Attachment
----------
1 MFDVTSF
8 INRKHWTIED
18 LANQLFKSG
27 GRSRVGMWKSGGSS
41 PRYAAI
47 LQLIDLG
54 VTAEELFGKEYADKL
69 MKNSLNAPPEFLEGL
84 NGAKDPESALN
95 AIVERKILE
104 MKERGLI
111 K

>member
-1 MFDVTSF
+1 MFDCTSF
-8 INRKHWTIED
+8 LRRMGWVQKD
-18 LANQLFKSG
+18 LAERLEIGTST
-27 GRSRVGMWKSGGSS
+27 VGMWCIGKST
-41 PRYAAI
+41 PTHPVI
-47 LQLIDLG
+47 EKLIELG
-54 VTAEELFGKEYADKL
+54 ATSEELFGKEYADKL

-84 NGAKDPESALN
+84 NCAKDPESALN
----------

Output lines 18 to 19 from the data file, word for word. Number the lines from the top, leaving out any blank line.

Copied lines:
-18 LANQLFKSG
+18 LAERLEIGTST